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After 32 years of service to the nation, Command Sgt. Maj. Etter retires

Published Feb. 8, 2019
After 32 years of service to the nation, Command Sgt. Maj. Etter retires

During his retirement ceremony on Feb. 6, 2019, Command Sgt. Maj. John W. Etter Jr. received his third Legion of Merit, a certificate of appreciation from the President of the United States, a U.S. flag, and his retirement certificate. Col. Mark C. Quander, Transatlantic Division Commander, presented the awards that honored his 32 years of service.

After 32 years of service to the nation, Command Sgt. Maj. Etter retires

Command Sgt. Maj. John W. Etter Jr. gave farewell remarks during his retirement ceremony held Feb. 6, 2019, at the Transatlantic Division’s headquarters. Etter retired after 32 years of service in the U.S. Army. He served as the Division command sergeant major from July 14, 2017, through Feb. 5, 2019.

After 32 years of service to the nation, Command Sgt. Maj. Etter retires

Col. Jason Kelly, Commander of the Transatlantic Afghanistan District, served as the guest speaker during the retirement ceremony honoring Command Sgt. Maj. John W. Etter Jr. The event was held Feb. 6, 2019, at the Transatlantic Division headquarters. Etter, who retired with 32 years of service, was the Division command sergeant major from July 14, 2017, through Feb. 5, 2019.

After 32 years of service to the nation, Command Sgt. Maj. Etter retires

Guests enjoy remarks during Command Sgt. Maj. John W. Etter Jr.'s retirement ceremony held Feb. 6, 2019, at the Transatlantic Division headquarters in Winchester, Va. Etter retired after 32 years of service in the U.S. Army.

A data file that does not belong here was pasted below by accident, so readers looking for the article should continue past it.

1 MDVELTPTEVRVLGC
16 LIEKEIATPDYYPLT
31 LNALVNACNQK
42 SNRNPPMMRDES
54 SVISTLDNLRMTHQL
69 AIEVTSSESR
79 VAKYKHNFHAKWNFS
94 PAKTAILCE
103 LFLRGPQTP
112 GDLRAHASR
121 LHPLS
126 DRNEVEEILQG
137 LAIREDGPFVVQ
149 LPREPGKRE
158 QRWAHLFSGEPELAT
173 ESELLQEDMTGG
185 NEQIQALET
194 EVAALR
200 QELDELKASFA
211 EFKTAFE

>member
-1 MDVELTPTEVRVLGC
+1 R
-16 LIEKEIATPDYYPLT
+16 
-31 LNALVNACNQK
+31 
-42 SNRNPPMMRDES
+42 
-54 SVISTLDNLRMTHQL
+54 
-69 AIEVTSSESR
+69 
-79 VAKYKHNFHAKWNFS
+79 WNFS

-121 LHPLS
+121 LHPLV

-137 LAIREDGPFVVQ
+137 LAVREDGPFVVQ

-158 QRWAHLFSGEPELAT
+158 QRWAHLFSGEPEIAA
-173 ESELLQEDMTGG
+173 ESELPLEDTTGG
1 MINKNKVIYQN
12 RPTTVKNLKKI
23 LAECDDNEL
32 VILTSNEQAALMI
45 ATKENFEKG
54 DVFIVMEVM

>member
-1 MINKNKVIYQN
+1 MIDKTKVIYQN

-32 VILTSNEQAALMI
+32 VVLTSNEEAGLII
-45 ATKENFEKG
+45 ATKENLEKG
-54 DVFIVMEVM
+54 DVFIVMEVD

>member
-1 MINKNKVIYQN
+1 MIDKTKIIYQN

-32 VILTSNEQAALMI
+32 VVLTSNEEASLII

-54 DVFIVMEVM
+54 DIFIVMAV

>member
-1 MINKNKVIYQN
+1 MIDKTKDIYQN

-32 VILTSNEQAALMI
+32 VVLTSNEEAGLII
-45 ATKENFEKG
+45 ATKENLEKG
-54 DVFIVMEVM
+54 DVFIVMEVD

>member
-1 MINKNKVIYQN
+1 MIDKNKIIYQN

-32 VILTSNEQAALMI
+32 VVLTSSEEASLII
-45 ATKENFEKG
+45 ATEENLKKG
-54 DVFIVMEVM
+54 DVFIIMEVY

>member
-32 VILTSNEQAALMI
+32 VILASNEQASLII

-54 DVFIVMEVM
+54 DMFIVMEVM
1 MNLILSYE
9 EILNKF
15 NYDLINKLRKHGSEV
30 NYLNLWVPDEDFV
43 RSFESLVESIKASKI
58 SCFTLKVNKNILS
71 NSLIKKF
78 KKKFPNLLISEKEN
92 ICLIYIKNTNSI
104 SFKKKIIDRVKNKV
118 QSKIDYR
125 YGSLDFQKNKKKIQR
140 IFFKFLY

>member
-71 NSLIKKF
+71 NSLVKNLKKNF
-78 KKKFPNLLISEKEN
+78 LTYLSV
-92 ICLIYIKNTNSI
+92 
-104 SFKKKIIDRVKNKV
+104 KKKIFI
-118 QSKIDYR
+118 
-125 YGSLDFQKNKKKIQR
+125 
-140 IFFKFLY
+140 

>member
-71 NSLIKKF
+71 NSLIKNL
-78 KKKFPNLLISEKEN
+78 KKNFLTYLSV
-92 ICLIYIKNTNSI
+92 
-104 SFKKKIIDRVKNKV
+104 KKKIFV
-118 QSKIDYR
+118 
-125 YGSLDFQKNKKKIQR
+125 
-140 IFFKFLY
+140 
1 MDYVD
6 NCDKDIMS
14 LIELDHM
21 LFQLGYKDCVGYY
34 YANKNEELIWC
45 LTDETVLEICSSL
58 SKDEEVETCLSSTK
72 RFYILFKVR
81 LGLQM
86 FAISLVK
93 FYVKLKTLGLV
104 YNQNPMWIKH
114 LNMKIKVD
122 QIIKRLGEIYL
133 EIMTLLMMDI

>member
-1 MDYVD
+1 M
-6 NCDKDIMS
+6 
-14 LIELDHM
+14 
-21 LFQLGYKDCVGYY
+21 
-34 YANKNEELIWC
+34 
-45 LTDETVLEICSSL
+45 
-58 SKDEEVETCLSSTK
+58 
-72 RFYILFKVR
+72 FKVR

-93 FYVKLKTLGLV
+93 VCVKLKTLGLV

WINCHESTER, Va. – Saying farewell to someone whose career counsel and guidance touched three decades of Soldiers is no easy task, so it took much military pageantry, laughter, lots of flowers and most definitely a few tears, for the U.S. Army Corps of Engineers Transatlantic Division to retire Command Sgt. Maj. John W. Etter Jr. after 32 years of selfless service to the nation.

The ceremony, which took place Feb. 6, 2019, at the Division’s headquarters in Winchester, Va., highlighted Etter’s remarkable journey that began in Army Basic Training in 1988 and ended with the kind of stories Hollywood makes movies about.

Etter earned the trifecta of being a highly effective Soldier, Sapper (combat engineer), and leader. During his career, he was a Jump-Master Qualified Airborne Ranger, and as a Sapper, he spent much of his career assisting front-line infantry divisions by building bridges, laying or clearing mines, demolishing obstacles, building roads, and constructing or repairing airfields.

Speaking to the crowd of family, friends and fellow Soldiers with whom Etter had served over the years, TAD Commander Col. Mark Quander said by developing and mentoring individuals wherever he went, Etter left his mark not only on the 800 men and women serving within the Transatlantic Division, but on Soldiers across the Army.

“John Etter doesn’t direct, he influences. That is the true mark of a leader,” said Quander. “His decades of service embrace Army values and principles, and he epitomizes the Noncommissioned Officer Corps as the backbone of the Army.”